Marvin Ridge women’s ensemble gains national, international recognition

MARVIN – For the Marvin Ridge High School Women’s Ensemble, the phrase “music makes the world go ‘round” has taken on a whole new meaning.

The students have won awards in national choral competitions, traveled the country to perform in prestigious music festivals and gained international recognition thanks to their partnership with a sister school in China, all in the last four years.

Getting to share their gift and love for music with the world is something the young performers said has become one of the most important aspects of their high school career.

The Marvin Ridge High School Women’s Ensemble is a group of about 20 to 25 female students who audition and perform together throughout the year at schools, country clubs, malls and other venues. Under the direction of choral teacher Deborah Lutz, the ensemble also has set its own high bar through venturing beyond the community and making a mark both nationally and internationally.

Seniors Madeleine Cutrone, Jordan Hodges, Meghan Rutowski, Katherine Judge and Maddy Hardy have been a part of the ensemble since their freshman year and have seen what difference being able to express themselves through music has made in their own lives.

“To find yourself and be able to express yourself and not worry about being shy is the big thing we’ve gotten out of it,” Meghan said.

While exercising their musical talent and creativity, the group also has received accolades from national music critics. The ensemble placed first in the 2010 Heritage Music Festival, an annual national competition. The girls took a trip to Williamsburg, Va., where they sang three classical pieces for judges and were chosen among a pool of other women’s ensembles from across the United States.

After that victory, the group was invited to sing at Carnegie Hall as part of a larger ensemble of nationally recognized student performers. Ten students from the women’s ensemble traveled to New York City in April 2010 to perform at the prestigious music hall where the experience, the girls said, was like no other.

“It’s just something that you can’t put into words, an experience like that,” Jordan Hodges said. “So many world-renowned people have (performed) there … it’s something so incredible.”

The 2011-12 school year was a year of growth for the ensemble, as there were a handful of veteran members who left and new members who joined. So Lutz, the choral director, spent time working with the students, training them to gel as an ensemble.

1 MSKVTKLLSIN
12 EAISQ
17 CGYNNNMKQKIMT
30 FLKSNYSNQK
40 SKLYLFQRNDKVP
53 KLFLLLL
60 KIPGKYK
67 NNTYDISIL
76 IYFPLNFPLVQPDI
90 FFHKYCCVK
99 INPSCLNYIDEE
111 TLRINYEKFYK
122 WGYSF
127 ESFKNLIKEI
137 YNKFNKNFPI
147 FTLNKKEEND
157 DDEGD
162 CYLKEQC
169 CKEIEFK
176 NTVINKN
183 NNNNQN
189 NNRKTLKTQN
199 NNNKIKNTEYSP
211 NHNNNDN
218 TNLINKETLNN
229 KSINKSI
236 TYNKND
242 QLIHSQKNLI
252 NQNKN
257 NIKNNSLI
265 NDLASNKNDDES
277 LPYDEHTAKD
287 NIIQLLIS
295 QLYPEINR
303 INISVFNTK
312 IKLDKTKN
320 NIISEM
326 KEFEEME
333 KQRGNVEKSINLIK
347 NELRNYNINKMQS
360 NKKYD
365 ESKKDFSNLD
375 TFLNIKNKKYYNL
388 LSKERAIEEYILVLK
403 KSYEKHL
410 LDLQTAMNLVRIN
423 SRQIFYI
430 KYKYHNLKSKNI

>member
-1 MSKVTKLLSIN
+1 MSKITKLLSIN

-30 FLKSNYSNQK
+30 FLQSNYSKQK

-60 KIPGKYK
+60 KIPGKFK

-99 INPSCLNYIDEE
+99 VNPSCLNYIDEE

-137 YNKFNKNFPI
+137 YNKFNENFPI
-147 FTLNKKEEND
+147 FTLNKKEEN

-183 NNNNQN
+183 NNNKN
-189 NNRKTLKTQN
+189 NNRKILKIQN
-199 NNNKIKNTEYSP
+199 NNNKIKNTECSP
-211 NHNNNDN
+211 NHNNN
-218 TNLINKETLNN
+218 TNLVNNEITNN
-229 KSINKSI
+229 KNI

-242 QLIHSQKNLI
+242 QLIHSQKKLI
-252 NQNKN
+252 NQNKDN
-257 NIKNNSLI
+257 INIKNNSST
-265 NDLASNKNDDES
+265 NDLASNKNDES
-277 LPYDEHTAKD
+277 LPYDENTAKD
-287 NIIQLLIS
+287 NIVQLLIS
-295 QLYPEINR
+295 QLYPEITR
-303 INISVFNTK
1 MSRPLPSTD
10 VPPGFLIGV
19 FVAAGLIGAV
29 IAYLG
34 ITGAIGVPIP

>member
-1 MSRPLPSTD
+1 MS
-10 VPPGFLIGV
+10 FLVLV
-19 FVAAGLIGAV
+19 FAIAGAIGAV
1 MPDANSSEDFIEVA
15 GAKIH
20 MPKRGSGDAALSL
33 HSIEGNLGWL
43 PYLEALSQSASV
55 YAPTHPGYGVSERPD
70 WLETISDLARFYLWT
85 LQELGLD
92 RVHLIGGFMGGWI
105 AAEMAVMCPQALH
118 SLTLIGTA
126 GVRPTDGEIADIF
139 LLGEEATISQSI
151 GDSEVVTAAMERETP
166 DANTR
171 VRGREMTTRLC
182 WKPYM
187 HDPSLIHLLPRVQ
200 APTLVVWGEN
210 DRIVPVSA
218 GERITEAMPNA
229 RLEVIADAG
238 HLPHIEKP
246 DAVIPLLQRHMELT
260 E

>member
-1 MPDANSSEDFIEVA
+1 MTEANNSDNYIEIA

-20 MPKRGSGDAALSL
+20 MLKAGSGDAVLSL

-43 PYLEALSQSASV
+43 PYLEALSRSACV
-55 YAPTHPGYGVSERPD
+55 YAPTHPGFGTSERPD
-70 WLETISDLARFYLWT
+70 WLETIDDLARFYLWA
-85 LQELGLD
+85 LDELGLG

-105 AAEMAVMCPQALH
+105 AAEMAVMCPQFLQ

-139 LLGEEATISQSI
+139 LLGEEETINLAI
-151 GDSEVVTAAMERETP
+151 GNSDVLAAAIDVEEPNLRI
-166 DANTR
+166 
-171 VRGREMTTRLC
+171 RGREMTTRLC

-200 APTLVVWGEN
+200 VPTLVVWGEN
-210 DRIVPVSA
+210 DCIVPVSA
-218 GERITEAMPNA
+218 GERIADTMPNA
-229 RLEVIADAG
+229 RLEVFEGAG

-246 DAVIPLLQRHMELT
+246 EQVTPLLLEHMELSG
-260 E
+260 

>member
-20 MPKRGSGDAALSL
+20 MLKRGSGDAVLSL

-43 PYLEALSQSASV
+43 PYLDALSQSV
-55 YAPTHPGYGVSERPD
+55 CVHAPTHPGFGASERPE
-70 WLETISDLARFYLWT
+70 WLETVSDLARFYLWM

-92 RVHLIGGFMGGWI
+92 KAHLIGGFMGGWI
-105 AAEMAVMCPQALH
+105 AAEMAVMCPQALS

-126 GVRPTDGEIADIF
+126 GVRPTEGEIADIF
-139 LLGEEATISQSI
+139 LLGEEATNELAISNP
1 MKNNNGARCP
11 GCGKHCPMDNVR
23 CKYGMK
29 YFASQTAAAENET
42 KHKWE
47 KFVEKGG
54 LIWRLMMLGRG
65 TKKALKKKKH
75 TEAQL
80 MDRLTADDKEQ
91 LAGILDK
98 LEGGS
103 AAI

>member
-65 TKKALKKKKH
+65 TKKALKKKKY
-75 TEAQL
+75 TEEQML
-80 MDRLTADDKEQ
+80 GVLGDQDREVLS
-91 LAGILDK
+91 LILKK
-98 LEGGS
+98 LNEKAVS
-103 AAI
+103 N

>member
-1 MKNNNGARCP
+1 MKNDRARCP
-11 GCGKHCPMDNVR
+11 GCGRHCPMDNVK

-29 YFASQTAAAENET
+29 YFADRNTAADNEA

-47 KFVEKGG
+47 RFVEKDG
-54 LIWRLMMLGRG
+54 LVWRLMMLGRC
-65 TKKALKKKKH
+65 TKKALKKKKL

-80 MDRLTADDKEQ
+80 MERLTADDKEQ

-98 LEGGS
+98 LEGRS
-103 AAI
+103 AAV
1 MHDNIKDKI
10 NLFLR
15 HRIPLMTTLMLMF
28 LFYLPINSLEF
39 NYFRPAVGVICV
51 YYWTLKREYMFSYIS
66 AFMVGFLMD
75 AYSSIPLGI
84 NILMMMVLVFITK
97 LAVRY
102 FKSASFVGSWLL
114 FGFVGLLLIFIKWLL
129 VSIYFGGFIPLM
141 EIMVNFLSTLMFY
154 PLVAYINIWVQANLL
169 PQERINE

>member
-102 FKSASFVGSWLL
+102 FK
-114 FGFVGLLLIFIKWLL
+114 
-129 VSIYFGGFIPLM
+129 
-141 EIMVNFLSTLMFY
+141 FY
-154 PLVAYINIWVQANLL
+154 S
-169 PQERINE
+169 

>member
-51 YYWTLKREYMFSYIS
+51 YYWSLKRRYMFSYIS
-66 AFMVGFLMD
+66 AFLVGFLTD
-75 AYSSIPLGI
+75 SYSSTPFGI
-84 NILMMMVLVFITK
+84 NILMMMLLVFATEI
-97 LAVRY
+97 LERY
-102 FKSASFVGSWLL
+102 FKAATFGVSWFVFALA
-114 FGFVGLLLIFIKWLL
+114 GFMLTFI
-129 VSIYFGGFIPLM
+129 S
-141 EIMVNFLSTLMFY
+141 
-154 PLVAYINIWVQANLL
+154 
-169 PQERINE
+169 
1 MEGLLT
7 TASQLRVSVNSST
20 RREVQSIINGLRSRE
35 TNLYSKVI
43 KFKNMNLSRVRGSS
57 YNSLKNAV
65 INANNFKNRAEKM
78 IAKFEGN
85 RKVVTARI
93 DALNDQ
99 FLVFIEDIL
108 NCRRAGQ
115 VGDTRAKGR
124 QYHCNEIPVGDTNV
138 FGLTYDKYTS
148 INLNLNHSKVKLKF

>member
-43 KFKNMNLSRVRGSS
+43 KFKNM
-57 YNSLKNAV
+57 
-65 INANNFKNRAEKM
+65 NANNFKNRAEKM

“She’s so committed … it’s almost contagious,” Madeleine Cutrone said of Lutz. “It just makes you want to work even harder.”

The year of hard work paid off, the girls said, as this school year has seen the ensemble once again place first in a national competition, receive another invitation to perform at Carnegie Hall and perform for millions of viewers via a Chinese television network.

Marvin Ridge has a sister school in China and delegates from the school who visited the U.S. saw the women’s ensemble perform a song in Chinese during a Confucius Institute event in uptown Charlotte last fall. Impressed with the girls’ performance, the delegates invited them to perform again in a pre-recording aired on a national Chinese network. An estimated 400 million Chinese viewers watched the performance, the girls
said.

“Opportunities to sing in places that aren’t our school are hard to come by,” Maddy Hardy said. “So this opportunity to sing for millions of people in a country that we’ve never been to, halfway across the world … the idea was a little hard to fathom that something so big could happen to us.”

The ensemble also traveled to New Orleans in April, where they competed again in the Heritage Music Festival. After a first-place win, the girls received another invitation to perform in Carnegie Hall, which the ensemble will do next year.

Although the girls are proud of all their accomplishments, the most important thing about being a part of the women’s ensemble is the bond they’ve developed with each other and with Lutz.

“We really can’t say enough about her,” Katherine Judge said. “She’s so easy to talk to, she’s always helping you … her room has become our second home.”

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